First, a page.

The 233 was offered with a variety of different powerplants, some pretty wild for racing purposes. I think one even had tandem 427 inboards sharing a single propeller shaft.
These boats are all pieced together. The 233 shares a Nova's transom, (the 233 was first) and was a modified from another boat, a SeaBird (I think??). BTW, the 24 Seabird is an interesting boat that looks like a cross between a Lancer and 233. One near me with a 318 and Paragon v-drive.
The history of how these boats came to be is interesting. Alan "Brownie" Brown is the man that was there, working and racing with Aranow. He has all the answers and stories and he frequents other forums.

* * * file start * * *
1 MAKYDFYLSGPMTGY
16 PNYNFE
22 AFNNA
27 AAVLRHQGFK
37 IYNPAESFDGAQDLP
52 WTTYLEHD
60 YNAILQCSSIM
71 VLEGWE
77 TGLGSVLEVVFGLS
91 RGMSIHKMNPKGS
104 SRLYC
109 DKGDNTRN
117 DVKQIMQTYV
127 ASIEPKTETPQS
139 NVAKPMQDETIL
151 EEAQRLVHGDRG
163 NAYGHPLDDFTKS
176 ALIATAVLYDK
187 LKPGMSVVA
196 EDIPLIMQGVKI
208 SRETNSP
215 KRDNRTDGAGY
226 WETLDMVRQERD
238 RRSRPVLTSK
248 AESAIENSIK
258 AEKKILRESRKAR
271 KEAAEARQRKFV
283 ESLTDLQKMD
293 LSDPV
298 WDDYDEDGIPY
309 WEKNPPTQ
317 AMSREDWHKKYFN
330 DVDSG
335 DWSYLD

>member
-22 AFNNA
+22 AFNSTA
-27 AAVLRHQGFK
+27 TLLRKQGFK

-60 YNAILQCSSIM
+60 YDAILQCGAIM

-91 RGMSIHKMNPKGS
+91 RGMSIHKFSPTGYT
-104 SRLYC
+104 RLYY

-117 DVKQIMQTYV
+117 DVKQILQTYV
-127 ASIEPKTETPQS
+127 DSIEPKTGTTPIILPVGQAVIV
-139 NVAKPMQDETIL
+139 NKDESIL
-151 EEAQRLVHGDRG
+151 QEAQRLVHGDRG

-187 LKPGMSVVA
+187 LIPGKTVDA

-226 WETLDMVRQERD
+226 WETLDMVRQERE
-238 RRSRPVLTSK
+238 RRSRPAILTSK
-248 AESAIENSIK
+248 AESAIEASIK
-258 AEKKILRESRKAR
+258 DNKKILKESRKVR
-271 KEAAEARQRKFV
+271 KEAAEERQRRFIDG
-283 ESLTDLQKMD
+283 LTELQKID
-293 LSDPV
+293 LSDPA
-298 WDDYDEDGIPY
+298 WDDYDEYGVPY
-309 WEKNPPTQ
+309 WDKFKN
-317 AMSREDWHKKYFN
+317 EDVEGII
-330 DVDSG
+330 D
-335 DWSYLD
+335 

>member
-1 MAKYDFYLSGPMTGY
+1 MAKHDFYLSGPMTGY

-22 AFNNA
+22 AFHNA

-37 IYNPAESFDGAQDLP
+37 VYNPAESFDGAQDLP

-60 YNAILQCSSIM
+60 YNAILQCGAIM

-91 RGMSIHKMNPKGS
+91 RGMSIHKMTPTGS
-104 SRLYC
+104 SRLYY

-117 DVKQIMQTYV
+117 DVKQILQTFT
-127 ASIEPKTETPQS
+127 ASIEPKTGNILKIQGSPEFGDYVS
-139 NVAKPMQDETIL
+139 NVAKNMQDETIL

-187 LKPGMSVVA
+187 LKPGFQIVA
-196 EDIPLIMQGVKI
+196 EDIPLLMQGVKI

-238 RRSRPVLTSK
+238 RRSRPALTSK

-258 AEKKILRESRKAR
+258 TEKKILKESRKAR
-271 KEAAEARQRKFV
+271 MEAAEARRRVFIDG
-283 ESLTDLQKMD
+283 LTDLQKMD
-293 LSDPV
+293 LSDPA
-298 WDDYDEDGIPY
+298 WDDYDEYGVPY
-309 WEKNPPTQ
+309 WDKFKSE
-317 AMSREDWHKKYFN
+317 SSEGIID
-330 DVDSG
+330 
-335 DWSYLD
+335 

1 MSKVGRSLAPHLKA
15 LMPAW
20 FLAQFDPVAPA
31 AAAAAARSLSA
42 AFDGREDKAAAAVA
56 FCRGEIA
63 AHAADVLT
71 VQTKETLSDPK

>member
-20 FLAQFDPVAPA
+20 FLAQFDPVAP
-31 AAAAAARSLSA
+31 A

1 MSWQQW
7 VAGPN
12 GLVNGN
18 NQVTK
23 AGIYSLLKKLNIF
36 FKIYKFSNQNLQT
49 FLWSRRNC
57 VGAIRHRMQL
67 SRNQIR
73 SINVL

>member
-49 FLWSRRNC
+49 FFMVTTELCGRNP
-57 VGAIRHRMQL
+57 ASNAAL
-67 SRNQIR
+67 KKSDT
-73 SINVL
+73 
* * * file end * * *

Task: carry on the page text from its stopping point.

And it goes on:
It is hard to grind something unknown in shape.Most likely there is a tapered shaft not unlike your prop shaft, with a key that takes all the force of steering. The top of the shaft would most likely be threaded and a nut would be affixed to secure the wheel to the shaft. From what I see in your post, the nut and top of the shaft may be totally corroded, and if this is the case, the wheel may be fused to the shaft. I would first grind the corroded part down to where I could see the profile of the shaft and inner part of the wheel. Then if there is a key there, you could tap on it and put some solvent in. I am not sure a flame would work because it may damage the wheel, but heating things generally makes them move a bit and it would promote seepage of the solvent (something like Liquid Wrench product). Once the solvent/lubrication has had a chance to work, I would try a wheel puller and you may have to drill a dimple in the end of the shaft to keep things steady. Beware, a wheel puller may deform the wheel if too much pressure is applied. In the end if you are really determined, you may have to literally drill out the insides of the shaft to the point where things finally release. If you cut the shaft off and take the wheel to a machine shop, they would be able to press the old shaft out without hurting the wheel. If you cut the shaft off and drill a hole into the remaining part of the shaft big enough to insert a saw blade, you can cut laterally toward the wheel hub and this will help make the shaft lose corrosion bond with the wheel. Hope this helps, that is the mindset I would take if that wheel is really something to save, and it sounds like it is. Be gentle as there appear to be several ways to damage the wheel.